Expeditions from Spain, England and the Netherlands followed soon after. They all tried to get control of the spice trade, something the Dutch finally succeeded in with a larger fleet, larger weapons and more brutality. The natives were “convinced” to cooperate after several bloody clashes. The Dutch spice empire were firmly organized from Ambon, the last rival Europeans were the Spanish who were forced to leave in 1663. The growing of spices soon became a major industry also in other colonies, and Maluku quickly lost its importance as a center for the spice trade.
More than fifty percent of the population in Ambon converted to Christianity and became a large part of the Dutch colonial army. The Ambonese were seen as traitors by many Indonesians because of their pro-Dutch attitude.
Maluku were invaded by Japanese forces during World War II, and cities like Darwin in north Australia were bombed with planes from Japanese bases here. In the last phase of the war this was retaliated by the allied forces, who bombed islands like Ambon and Halmahera. The Morotai island was conquered and made into an allied base.
Some Ambonese resisted when the Dutch were thrown out by the Indonesians after World War II, more than 2.000 of these had been members of KNIL, the Dutch Colonial Army. On Ambon there was a declaration of independence in 1950 for the south Maluku Republic, called Republik Maluku Selatan (RMS). As an answer to this the Indonesians first occupied Pulau Buru and parts of Seram, later in 1950 they landed in Ambon and soon gained control. Most of the Ambonese forces and their families, about 12.000 people, were at that time stationed on Java, and were sent to the Netherlands until the situation had calmed down. A majority of these however chose to stay in Europe, and today there are about 40.000 Ambonese living in the Netherlands. A hijacking of a train in the Netherlands in the 1970′s was an effort to create an independent republic in South Maluku. Since this failed attempt there has been very little activity in this political area.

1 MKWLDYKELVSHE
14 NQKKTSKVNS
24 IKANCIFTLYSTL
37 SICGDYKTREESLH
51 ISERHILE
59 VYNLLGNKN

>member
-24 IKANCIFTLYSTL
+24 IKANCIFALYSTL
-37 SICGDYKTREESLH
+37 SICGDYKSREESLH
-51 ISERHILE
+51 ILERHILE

Today Ambon and other parts of Maluku is the scene of a meaningless religious war between Muslims and Christians that has caused the loss of thousands of lives.
There is a rich culture here with unique forms of music, dance and crafts. Because of the large distances between the islands also every single island has their own characteristics and traditions which has been developed through the centuries.
There are some great places for diving here, especially around Banda and Ambon. Maluku also has some of the most beautiful and peaceful beaches in Indonesia, especially on the Kai islands, but also on Ambon, Ternate, Banda and Lease to mention a few there are lovely tropical beaches with palm trees and crystal clear water.
Parts of Maluku is today considered to be a problem area and not all the islands are guaranteed to be safe. There are no reports of violence against foreigners, but traveling here may be difficult for the time being. Special areas for caution are the islands of Ambon, Seram, Saparua and Kai, it is advised to check the local conditions before traveling here.